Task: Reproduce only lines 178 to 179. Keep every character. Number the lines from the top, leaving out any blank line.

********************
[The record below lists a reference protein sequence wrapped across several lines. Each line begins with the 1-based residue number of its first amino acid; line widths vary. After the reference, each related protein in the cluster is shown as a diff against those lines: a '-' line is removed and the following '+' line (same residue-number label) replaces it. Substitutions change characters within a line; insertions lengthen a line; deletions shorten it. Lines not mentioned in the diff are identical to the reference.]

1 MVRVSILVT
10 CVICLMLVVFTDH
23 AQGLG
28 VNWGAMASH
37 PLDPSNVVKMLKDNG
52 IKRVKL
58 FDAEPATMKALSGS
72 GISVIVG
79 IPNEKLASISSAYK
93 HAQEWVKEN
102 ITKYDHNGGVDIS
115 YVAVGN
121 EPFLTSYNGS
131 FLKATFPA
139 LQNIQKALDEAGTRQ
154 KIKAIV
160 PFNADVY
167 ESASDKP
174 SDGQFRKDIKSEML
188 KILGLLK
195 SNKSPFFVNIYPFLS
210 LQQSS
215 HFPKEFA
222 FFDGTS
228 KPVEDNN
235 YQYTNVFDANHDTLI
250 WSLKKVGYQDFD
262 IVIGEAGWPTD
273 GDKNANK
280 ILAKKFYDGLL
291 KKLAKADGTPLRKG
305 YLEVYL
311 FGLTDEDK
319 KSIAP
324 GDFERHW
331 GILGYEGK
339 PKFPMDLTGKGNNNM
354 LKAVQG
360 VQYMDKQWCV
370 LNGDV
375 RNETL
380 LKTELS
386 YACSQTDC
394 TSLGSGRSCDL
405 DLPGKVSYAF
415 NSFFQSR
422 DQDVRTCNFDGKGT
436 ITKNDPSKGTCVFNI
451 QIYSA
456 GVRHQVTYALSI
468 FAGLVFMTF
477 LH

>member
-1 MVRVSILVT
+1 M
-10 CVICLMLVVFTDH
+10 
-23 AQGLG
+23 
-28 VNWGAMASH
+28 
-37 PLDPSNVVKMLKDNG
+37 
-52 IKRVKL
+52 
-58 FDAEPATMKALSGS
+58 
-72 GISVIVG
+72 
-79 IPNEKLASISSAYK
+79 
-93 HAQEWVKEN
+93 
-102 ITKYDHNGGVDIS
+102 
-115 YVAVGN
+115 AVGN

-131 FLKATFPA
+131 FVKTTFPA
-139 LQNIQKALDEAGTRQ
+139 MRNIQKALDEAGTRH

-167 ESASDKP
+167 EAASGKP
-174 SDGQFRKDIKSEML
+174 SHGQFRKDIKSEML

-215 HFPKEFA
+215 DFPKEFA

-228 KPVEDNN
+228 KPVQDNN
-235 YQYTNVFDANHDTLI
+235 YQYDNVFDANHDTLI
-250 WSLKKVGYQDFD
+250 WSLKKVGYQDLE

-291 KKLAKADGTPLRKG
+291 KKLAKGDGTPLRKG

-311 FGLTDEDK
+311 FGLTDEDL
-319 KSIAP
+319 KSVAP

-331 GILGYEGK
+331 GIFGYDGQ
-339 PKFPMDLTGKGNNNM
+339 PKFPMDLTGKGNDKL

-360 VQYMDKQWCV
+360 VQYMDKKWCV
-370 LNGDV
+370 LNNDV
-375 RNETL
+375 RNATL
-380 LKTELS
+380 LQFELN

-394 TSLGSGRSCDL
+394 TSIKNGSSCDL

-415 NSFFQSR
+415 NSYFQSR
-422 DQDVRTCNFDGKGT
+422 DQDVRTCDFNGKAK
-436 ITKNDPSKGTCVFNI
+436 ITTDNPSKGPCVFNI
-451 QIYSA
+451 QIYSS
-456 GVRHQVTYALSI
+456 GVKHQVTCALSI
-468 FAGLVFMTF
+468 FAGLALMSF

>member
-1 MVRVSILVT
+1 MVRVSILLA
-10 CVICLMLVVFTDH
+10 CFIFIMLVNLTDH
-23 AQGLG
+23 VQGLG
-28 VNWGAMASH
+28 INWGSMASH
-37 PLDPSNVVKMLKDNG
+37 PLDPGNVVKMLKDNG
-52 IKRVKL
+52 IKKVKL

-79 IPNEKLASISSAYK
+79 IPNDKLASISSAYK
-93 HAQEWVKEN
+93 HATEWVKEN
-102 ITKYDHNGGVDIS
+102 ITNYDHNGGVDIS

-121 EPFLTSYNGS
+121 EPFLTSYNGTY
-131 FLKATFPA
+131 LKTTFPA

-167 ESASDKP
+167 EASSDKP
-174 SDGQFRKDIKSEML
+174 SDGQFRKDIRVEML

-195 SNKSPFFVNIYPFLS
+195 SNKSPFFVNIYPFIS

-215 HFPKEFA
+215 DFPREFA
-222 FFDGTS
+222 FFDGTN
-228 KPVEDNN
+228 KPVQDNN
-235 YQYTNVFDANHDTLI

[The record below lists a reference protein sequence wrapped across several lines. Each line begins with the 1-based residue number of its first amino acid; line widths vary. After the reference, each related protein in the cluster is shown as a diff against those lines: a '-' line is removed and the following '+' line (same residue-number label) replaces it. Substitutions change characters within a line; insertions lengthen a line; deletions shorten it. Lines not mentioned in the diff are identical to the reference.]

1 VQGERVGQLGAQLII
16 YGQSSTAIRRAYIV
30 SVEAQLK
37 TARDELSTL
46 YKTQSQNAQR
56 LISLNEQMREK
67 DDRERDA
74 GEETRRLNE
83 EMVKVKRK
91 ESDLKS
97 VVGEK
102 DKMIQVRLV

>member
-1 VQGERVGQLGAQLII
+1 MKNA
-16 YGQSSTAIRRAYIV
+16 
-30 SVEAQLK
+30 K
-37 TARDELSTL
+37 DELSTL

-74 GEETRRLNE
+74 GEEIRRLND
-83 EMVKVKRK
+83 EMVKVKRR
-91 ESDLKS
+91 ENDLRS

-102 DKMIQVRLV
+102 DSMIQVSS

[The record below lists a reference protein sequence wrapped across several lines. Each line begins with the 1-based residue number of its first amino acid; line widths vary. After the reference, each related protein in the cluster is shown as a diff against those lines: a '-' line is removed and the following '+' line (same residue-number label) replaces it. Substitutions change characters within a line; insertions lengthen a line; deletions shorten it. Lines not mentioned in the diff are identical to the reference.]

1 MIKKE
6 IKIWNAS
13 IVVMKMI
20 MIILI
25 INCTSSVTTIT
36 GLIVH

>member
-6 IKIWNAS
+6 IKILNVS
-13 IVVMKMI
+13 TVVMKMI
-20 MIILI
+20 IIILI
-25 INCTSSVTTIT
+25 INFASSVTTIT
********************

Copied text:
+1 MKNA
-16 YGQSSTAIRRAYIV